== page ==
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The relative clarity (and sparkle!) of a diamond will be affected by the number, size, colour, relative location, orientation, and visibility of those inclusions. Diamond clarity is rated on the International Clarity Grading Scale (shown on the right). ‘Eye-clean’ diamonds are those that do not have a visible inclusion. These are preferred and therefore are more expensive. It is possible however to hide visible inclusions under the setting in a piece of jewellery. Some imperfections will only be visible when viewed through a jeweller’s magnifying glass and again, you may find that an inclusion in your ring may not be noticeable to the naked eye.

Summary So which of the 4 Cs is the most important? This is completely subjective and depends entirely on what you want to see from the ring. If you want to have a big ‘rock’ on your finger, then the carat is going to be more important. To stick to a budget, you might have to get a diamond with more inclusions or not as good a colour. On the other hand, if you want to know that your diamond is as good a quality as possible, you will need to get a higher clarity rating and, most likely, will end up with a smaller diamond. Most people tend to compromise between the two. But in the end, you need to be happy with whatever you get as you will be wearing it for many years to come! Remember though, the diamond that you choose does not have to be the biggest or the best. Almost all of us have a limited budget to stick to and will have to compromise on one or more of the 4 Cs, whether it means getting a slightly smaller diamond or one that does not have as greater clarity or as pure a colour. However, provided that you are happy with the diamond that you choose, not only will the diamond sparkle, but so will you!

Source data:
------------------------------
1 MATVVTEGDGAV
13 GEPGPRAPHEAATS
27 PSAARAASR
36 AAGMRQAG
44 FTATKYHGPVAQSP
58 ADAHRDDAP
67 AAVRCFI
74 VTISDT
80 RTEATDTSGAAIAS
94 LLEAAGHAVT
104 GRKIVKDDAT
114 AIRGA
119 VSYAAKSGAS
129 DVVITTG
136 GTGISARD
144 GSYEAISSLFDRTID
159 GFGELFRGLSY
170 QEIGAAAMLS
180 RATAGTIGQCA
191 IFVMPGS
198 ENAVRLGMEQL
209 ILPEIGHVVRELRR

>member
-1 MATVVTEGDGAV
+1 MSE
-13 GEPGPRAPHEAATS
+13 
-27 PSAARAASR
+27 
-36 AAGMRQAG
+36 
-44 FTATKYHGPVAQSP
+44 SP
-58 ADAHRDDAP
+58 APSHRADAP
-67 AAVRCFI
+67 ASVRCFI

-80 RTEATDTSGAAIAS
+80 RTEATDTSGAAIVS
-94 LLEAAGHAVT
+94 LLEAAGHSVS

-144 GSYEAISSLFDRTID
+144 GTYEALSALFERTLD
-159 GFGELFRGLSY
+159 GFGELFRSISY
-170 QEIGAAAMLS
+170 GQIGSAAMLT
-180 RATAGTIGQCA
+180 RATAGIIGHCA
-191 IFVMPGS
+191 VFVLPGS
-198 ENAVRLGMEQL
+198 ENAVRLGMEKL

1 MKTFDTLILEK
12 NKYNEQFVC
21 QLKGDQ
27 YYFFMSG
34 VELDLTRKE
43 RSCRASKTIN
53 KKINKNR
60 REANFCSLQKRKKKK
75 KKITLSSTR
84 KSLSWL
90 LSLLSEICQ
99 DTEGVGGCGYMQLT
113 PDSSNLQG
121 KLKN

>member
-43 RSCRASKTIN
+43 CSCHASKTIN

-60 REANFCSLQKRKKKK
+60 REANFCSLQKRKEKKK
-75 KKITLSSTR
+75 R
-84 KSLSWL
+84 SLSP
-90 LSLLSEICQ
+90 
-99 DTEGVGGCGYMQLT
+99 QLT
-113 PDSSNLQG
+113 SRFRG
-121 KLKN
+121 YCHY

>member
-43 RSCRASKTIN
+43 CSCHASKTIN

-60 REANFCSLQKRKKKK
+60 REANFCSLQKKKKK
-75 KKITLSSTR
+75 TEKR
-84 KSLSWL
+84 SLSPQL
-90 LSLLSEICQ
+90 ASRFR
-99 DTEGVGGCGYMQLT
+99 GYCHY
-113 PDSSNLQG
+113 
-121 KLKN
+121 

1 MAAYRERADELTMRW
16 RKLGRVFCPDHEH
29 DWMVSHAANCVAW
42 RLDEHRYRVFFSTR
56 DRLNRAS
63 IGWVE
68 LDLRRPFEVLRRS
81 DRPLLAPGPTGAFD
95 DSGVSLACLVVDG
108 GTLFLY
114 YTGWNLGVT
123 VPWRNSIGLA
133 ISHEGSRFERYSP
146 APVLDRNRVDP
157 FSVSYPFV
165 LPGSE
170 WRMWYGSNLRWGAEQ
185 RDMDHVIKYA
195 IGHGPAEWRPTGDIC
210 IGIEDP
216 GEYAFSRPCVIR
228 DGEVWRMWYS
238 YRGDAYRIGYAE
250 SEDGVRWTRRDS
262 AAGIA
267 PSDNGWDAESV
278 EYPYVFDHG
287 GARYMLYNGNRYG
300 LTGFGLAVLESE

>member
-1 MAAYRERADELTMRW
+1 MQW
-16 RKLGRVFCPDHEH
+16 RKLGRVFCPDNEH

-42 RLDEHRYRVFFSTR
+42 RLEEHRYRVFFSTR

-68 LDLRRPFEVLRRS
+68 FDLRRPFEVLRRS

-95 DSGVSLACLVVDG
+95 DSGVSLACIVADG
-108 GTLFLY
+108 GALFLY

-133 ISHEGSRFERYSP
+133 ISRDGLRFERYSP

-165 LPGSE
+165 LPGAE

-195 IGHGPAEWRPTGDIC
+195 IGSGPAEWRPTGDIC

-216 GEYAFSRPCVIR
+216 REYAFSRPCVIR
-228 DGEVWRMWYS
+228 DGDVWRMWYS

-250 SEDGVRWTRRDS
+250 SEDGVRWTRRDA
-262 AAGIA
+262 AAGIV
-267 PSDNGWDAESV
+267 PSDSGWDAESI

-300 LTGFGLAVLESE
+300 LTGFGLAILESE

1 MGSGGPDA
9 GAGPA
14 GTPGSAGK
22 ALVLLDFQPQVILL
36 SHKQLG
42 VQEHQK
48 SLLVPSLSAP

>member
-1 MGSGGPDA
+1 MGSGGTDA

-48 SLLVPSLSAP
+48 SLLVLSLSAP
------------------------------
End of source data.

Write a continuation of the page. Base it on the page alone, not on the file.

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- Made to Measure - From $500 - Free delivery - Wide Selection - High Quality Click below to visit us now!